Michael Henderson remembers the passion for cricket that underpinned his friend’s genius as a playwright, and an unforgettable day at Lord’s
The public face of Harold Pinter, who died on Christmas Eve after a long illness, was rather daunting. At the Edinburgh Book Festival a few years ago he acknowledged as much when he admitted that he could sometimes be ‘a pain in the arse’. But those who knew him well, or came across him occasionally, saw a different man: intolerant of imprecision, of course, but also warm, amusing, and — this may surprise those critics who never met him — capable of self-mockery.
‘I once flew into New York,’ he told me over one bibulous lunch. ‘JFK. I’d just been to Nicaragua and had my passport stamped. I was waiting there in the queue at customs, with the passport open at the appropriate page. I marched up to the customs officer and held it out, thinking “Take a look at that.” He asked me: “Are you Harold Pinter?” “Yes.” “The Harold Pinter?” “Yes!” “Welcome to the United States of America, sir.” It rather took the wind out of my sails.’
Pinter was a formidable luncher. ‘Water, Harold?’ ‘Never touch the stuff!’ Another time, dining separately at a restaurant near his home in Holland Park, I sent over a waiter with a note on which I had written Pinter’s poem about his cricketing hero, Sir Leonard Hutton: ‘I saw Len Hutton in his prime/ Another time, another time.’ A self-important man might have taken umbrage at this intrusion. Pinter merely summoned me with what Michael Billington, his biographer and friend, called his ‘dentist’s smile’.
There were many ways to crack that forbidding carapace, and the most reliable was cricket, which was far more to Pinter than a game of bat and ball. He was not the first distinguished playwright to love the game. J.M. Barrie, Samuel Beckett and Terence Rattigan were cricket lovers, and the roll-call of modern dramatists in imaginary flannels makes a run-heavy batting order: Alan Ayckbourn, Tom Stoppard, David Hare, Simon Gray, Ronald Harwood.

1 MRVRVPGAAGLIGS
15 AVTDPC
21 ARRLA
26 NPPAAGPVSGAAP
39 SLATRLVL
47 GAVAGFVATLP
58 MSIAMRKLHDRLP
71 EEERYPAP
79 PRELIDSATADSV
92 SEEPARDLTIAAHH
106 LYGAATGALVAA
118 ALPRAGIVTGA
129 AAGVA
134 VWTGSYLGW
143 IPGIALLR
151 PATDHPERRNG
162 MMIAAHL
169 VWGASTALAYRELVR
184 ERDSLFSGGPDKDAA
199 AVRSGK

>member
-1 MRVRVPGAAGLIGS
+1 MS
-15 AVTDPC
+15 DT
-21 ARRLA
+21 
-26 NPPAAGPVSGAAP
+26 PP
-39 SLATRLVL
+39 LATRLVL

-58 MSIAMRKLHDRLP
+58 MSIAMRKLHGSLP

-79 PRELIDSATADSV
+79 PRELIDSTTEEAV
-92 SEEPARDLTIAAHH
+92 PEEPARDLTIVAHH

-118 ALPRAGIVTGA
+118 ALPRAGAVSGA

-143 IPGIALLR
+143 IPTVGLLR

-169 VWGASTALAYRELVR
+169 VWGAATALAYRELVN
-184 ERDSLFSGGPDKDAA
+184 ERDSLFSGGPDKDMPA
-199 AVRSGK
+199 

But Pinter’s love, as a player and spectator, amounted to an obsession. His plays are full of cricket references and metaphors, sometimes with unintended consequences. The line ‘Who watered the wicket at Melbourne?’ was translated in a German production of The Birthday Party into ‘Who pissed on the city gates?’ He wrote cricket scenes for Accident and The Go-Between, two of the three superb films he scripted for Joseph Losey, and contributed two excellent essays on the game, which can be found in popular anthologies. The first of those essays, ‘Hutton and the Past’, originally published in 1969, features the sentence that I consider to be the most evocative I have read on cricket — or sport, for that matter.
So often regarded as a man who intimidated others, where cricketers were concerned Pinter himself could feel intimidated. He never met his hero Hutton, out of shyness, and he deferred to those he did meet. One June day nine years ago I invited him to Sally Clarke’s restaurant in Notting Hill Gate, to join a table of interesting people, including Stephen Fry, Tim Rice and Michael Parkinson (who had once interviewed him on his famous talk show). The other guests were Bob Tear, the tenor and, representing cricket, Bob Willis, who took 325 Test wickets for England, and Mark Nicholas, a former captain of Hampshire, who was then taking his first steps in what has since become a successful television career.